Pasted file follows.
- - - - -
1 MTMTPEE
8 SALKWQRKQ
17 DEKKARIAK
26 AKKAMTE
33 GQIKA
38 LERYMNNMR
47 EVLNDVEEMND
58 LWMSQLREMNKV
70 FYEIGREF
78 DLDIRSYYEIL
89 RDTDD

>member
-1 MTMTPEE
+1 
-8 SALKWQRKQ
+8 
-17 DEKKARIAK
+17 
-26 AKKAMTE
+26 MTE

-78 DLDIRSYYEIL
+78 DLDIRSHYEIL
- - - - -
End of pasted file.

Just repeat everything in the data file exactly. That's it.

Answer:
1 MTMTPEE
8 SALKWQRKQ
17 DEKKARIAK
26 AKKAMTE
33 GQIKA
38 LERYMNNMR
47 EVLNDVEEMND
58 LWMSQLREMNKV
70 FYEIGREF
78 DLDIRSYYEIL
89 RDTDD

>member
-1 MTMTPEE
+1 
-8 SALKWQRKQ
+8 
-17 DEKKARIAK
+17 
-26 AKKAMTE
+26 MTE

-78 DLDIRSYYEIL
+78 DLDIRSHYEIL